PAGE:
• maneuver •
Part of Speech: Noun, Verb
Meaning: 1. (Noun) A skillful move or action taken to achieve some end, as tapping on a glass is a maneuver to get everyone's attention. 2. (Noun) A large-scale military exercise, as a division out on maneuvers. 3. (Verb) To direct around obstacles or over a course, as to maneuver a car along a serpentine road.
Notes: If you are in Britain or other English-speaking region that follows British orthography, remember to use the original French spelling: manoeuvre for today's word. The verb in this spelling is then conjugated: manoeuvres, manoeuvring, manoeuvred. The adjective and process noun with US spelling are simply maneuvering, but today's word comes with another adjective, maneuverable "capable of being maneuvered".
In Play: The sense of this word has broadened to include any kind of action or strategy to achieve an end: "Women don't seem susceptible to Percival's maneuvers to pick them up." The basic sense of the verb is to drive something along a crooked course: "Mildred bought a new car when her old one became difficult to maneuver."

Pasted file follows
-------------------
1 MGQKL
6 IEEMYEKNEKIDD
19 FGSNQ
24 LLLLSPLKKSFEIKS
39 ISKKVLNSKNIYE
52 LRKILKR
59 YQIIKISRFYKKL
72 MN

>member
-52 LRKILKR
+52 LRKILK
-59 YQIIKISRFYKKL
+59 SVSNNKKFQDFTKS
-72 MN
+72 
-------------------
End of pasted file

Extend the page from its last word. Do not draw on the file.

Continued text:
Word History: Today's Good Word was originally the French manœvrer, a reduction of a Latin phrase manu operari "to operate by hand". Manu "by hand" is the ablative case of manus "hand", which underlies English manual "by hand; handbook" and is found in many other borrowed words, including manufacture, manipulate, and manicure. Operari is derived from Latin opus "work", the plural of which is opera, a word we borrowed and use as a singular noun. French also developed a noun from the Latin phrase, manœvre, which was reduced in English to something quite different: manure, an etymological relationship that reminds me to wash my hands whenever I maneuver anything. (We thank Chris Stewart, our old friend from South Africa, for maneuvering today's Good Word our way.)
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